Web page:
Astronomers just discovered a huge planet that’s hotter than most stars

kelt hot huge planet
Robert Hurt, NASA/JPL-Caltech

Astronomers have discovered a massive planet that is hotter than most known stars.

Dubbed KELT-9b, the planet’s features are strange, to say the least. It is nearly three times the size of Jupiter. It is a gas giant that is tidally locked to its host star, like the moon is to Earth. That means one of the planet’s sides is constantly pointed toward its sun, causing it to bask in temperatures over 7,800 Fahrenheit, only 2,000 degrees cooler than the surface of our sun. On top of that, the planet’s “year” — how often it orbits its star — is just about 1.5 Earth days long.

In fact, KELT-9b is so unusual, the researchers who discovered first thought their data was wrong.

“I thought it couldn’t be real,” Scott Gaudi, an astronomer at the Ohio State University, told Digital Trends. “We always joke with KELT that either we’ve discovered the most amazing planet ever — or it is a false positive. Turns out, in this case, it was real. Even after 22 years in astronomy, I’m still occasionally floored by what the universe reveals.”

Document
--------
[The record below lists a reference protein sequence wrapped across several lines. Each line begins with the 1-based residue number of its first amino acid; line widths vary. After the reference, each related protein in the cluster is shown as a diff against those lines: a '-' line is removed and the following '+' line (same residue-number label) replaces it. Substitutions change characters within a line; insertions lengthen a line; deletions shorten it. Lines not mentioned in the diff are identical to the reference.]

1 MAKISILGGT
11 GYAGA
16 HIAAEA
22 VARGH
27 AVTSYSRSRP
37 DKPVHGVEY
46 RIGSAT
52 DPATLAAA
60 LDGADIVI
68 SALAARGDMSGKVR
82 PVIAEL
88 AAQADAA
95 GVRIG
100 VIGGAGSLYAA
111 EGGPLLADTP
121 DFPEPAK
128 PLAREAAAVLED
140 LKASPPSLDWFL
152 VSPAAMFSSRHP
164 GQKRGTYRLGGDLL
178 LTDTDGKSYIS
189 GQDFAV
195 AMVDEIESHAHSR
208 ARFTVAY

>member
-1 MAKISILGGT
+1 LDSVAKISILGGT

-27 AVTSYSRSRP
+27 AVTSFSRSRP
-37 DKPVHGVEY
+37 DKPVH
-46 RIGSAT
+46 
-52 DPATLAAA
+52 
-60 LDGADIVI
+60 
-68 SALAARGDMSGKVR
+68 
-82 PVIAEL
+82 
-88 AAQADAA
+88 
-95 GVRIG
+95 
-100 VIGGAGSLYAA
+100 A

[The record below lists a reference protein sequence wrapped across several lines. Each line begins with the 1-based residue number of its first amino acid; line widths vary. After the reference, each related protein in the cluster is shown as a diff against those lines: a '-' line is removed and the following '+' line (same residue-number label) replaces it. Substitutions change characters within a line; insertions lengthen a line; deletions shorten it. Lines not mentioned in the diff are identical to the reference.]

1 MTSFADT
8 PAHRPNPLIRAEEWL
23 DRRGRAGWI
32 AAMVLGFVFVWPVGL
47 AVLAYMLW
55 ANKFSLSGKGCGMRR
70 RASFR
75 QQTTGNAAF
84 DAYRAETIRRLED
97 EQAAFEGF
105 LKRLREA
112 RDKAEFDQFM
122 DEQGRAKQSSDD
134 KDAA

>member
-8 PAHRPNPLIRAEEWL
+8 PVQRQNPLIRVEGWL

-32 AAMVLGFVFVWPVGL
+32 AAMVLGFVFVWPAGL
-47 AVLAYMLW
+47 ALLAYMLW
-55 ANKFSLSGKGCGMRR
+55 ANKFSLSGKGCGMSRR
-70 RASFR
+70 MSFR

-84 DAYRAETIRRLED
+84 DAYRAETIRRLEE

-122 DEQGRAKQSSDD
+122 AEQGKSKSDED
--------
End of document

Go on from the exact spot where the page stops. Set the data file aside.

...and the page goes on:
KELT-9b isn’t the only giant in the neighborhood. It’s star, KELT-9, is almost twice as large and twice as hot as our sun, which makes it tough to even spot the planet. Astronomers first discovered KELT-9b when they noticed a fractional dip — about half of one percent — in the host star’s brightness.

KELT-9 contributes to most of the planet’s extremities. The star’s intense radiation has bloated KELT-9b’s atmosphere into a balloon while sizzling its surface. All this intensity comes at a cost. According to Keivan Stassun, an astronomer from Vanderbilt University who led the study with Gaudi, KELT-9b’s existence will be turbulent.

“The future for KELT-9b is likely to be quite interesting and dramatic,” he told Digital Trends. “The planet receives such an intensity of extreme ultraviolet radiation from the host star that its atmosphere is very likely being boiled away. By the time the star begins to die in a billion years, all that may be left of the planet is its rocky core, if it has one. And all of that before the planet almost certainly gets gobbled up by the star as it swells to become a red giant in its final days.”

The researchers published their findings this week in the journal Nature.